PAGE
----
Archives for November 2017

Game Theory

A funny thing happened on the way to Thanksgiving this year. We had been saving two games intended for our four girls for Christmas. However, the prospect of a long weekend with a lot of digestion prompted us to give them out early. For the younger set we had the whimsical card game Sleeping Queens, and for the eldest the strategic board game Dominion. We had anticipated some interest, but not the full-blown obsession, with both games, that ensued.

What struck me was not the (relatively) recent yen for formal games that has manifested in our house. Rather, it was the way they took to it with so little guidance from the grownups. They just figured it out. For those of you not nerdy enough to know it, Dominion is a game intended for ages 14 and up. And granted, I had to study the instruction booklet (a fat one) for a couple hours and take some notes before I figured out how to set it all up. But once we got going, all were in, even the eight year-old as she sprung her bandit on our unsuspecting parties and the six year-old as her witch bestowed curses on our now doomed estates.

Now, the point of this is not that they’re especially smart or anything (though of course they are, writes their dad). It’s that they’re all increasingly independent. It’s another one of those lines that have been crossed without anyone taking note of the crossing. First no more diapers, then reading, and now this! Strategizing, scheming, abstract thinking in full bloom.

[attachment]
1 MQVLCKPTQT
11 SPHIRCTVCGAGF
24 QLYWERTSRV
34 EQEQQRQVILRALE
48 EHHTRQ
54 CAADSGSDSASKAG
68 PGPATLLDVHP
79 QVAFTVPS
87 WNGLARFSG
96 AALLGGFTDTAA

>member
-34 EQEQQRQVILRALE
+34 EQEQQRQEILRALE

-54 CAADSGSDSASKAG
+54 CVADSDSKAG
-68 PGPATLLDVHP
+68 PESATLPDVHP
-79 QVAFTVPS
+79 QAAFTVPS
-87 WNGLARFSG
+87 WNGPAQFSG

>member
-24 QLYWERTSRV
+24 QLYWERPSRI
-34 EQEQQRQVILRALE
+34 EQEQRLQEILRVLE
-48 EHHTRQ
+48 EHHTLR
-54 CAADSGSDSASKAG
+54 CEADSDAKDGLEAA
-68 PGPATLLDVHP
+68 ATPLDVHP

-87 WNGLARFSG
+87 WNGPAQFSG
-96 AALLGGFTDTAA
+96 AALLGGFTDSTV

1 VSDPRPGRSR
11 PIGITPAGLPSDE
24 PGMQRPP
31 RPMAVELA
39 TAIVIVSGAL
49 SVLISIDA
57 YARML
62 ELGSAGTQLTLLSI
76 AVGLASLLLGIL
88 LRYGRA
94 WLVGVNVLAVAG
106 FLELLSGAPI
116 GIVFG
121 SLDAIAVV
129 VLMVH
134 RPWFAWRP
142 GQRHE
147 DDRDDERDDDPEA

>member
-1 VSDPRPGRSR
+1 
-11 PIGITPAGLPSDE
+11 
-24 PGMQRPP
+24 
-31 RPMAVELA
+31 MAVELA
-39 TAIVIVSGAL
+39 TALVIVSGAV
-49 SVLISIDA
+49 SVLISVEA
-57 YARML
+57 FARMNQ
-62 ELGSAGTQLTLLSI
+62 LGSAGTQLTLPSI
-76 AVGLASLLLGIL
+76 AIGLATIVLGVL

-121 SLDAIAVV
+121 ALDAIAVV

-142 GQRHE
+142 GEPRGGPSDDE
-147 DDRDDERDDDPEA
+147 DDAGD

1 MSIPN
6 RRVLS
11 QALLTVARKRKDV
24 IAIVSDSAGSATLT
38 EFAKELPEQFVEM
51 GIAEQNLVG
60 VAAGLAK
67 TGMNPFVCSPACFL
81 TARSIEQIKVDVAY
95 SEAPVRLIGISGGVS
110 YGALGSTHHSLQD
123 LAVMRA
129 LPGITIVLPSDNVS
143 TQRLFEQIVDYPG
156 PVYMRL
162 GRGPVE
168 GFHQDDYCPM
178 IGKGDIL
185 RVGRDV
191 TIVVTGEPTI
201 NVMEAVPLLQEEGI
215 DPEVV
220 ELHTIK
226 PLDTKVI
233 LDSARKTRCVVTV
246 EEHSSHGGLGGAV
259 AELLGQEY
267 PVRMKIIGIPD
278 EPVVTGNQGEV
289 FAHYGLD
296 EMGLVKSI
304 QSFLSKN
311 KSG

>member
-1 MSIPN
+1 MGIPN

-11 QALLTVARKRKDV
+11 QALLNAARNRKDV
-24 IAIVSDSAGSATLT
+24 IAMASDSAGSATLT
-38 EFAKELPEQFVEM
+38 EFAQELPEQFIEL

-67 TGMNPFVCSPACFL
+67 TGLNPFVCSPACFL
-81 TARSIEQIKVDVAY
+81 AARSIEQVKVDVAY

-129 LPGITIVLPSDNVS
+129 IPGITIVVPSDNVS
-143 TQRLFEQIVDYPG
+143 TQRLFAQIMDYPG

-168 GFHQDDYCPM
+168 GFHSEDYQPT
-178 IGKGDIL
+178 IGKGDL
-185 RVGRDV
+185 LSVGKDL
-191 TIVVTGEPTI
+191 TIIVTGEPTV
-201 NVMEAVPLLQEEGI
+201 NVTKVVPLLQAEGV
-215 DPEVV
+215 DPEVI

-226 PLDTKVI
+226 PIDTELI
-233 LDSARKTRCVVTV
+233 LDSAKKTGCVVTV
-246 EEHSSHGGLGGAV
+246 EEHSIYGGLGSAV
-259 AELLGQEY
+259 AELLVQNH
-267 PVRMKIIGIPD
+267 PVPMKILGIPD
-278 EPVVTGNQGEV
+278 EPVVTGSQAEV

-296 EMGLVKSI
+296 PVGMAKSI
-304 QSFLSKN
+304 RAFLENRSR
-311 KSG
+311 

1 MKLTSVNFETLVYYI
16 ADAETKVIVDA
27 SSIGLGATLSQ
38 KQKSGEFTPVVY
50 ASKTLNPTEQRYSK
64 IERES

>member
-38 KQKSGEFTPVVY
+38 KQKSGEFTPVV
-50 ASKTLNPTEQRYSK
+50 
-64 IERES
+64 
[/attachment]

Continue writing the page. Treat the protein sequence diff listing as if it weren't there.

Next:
It shows up in other areas as well. Doing chores without prompting. Cleaning and organizing of their own volition. Finding and replacing new rolls of toilet paper. Plans for making or acquiring Christmas gifts that are, from me anyway, completely secret. Once again, it’s apparent that they’re getting older. What next?

What if they decide to take over?

 

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A Beautiful Life

Illustration by Willa Mead

Long-time readers (I like to think that I have one) will remember when I raved about some of my favorite authors of children’s books.

Well, recently I came across this great appreciation in The Atlantic of Barbara Cooney, probably my favorite of all. Cooney, author of Miss Rumphius, Ox-Cart Man and other classics, has a singular style (her illustrations, always recognizable as her own, graced books by other authors such as Alice McLerran’s Roxaboxen) and a stolid refusal to “talk down to—or draw down to—children.”